Duncan Malashock explains the use of mutually recursive types. In a nutshell, mutually recursive types are the ones that define each other forming a recursion, e.g.
type Person = Person Team type Team = Team Person
As with any pattern, there are specific use-cases to when one is applicable. Duncan goes on to describe a filtering system where you can search for people and teams, and you can ask questions like how many team members are there in this person's team. So you have a type
person which has a subtype
team, which has a subtype
person, and so on. The trick with this type recursion is to have a base case that can end the sequence.
While completely unrelated, reading on this topic lead me to a project called Agda, which is dependently typed functional programming language. Project's wiki has a good explanation of what it is and which purpose it servers. I am unable to understand this topic, but I am fascinated for the applications and problems that computer science is able to address.
Recently while browsing public repositories of Esri, the mapping software behemoth, and found a small webapp for uploading ArcGIS Solutions. Not only it is cool that such a large company is using Elm, but also the way the app is structured:
krisajenkins/remotedata to handle every case of fetching data via API.
In the past few weeks I've learned more on how to start using Elm in your projects without migrating the whole of the application code to Elm. I have recently read "Elm in Production: Developer Reflections After 34K Lines of Code" by Peter Chronz where he mentions how he also started with just small bits of existing projects that he could rewrite/implement in Elm. I also liked Peter's chart on learning progression which very closely resembles mine (I'm still stuck somewhere between the initial learning and productive use):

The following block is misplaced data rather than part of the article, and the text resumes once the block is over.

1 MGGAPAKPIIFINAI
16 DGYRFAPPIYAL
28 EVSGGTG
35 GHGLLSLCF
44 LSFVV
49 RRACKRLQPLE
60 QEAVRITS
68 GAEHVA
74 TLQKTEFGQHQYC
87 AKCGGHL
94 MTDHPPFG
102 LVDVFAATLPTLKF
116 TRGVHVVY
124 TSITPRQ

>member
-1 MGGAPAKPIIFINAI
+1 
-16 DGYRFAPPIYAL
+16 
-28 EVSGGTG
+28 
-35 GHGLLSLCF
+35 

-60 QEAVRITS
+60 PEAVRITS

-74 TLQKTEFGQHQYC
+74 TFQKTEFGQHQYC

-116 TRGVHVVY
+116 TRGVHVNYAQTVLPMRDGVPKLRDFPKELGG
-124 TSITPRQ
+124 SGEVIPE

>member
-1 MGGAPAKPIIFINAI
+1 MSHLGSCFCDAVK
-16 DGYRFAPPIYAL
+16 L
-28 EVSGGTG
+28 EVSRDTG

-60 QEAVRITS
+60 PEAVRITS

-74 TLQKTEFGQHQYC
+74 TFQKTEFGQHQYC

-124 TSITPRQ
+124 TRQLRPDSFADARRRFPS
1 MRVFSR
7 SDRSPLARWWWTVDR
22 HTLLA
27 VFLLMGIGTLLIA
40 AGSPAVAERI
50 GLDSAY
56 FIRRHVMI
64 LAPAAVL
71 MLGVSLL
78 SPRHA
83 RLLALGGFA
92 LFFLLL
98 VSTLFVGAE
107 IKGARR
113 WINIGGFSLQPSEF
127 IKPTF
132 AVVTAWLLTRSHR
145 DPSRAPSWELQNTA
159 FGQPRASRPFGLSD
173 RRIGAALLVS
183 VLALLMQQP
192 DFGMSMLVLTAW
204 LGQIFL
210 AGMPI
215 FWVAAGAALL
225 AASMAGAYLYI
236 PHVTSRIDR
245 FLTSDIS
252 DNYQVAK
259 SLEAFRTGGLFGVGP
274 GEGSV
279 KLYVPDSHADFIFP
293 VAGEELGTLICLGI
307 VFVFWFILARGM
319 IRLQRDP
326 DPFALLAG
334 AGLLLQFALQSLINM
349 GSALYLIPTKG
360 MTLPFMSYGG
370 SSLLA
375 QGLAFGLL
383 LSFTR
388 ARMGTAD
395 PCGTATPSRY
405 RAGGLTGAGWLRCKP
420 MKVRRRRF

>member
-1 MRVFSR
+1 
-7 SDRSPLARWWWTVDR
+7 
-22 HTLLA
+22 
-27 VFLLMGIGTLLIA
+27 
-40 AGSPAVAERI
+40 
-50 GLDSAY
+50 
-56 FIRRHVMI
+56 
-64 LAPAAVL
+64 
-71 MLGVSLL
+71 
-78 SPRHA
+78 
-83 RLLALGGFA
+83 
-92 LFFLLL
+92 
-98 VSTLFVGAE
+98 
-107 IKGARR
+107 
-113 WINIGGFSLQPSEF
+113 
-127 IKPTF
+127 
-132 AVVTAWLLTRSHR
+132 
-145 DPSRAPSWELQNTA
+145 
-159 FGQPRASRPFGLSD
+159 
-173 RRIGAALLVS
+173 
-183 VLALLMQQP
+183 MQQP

Michael Jones has shared a video where he explains how to create a simple Hangman-style game. Very beginner-friendly.
It's not often there's someone looking for Elm developers, but here's Fission is looking for a junior dev to help them update their home page. It's a contract job which and there's also an option for remote candidates.
Quote of the week
Few days ago I was going through the Hubble photos choosing one to frame and put on the wall. This lead me to spend the evening exploring the fascinating topic of cosmos, and find this quote from John MacDonald:
I think there is some kind of divine order in the universe. Every leaf on every tree in the world is unique. As far as we can see, there are other galaxies, all slowly spinning, numerous as the leaves in the forest. In an infinite number of planets, there has to be an infinite number with life forms on them. Maybe this planet is one of the discarded mistakes. Maybe it's one of the victories. We'll never know.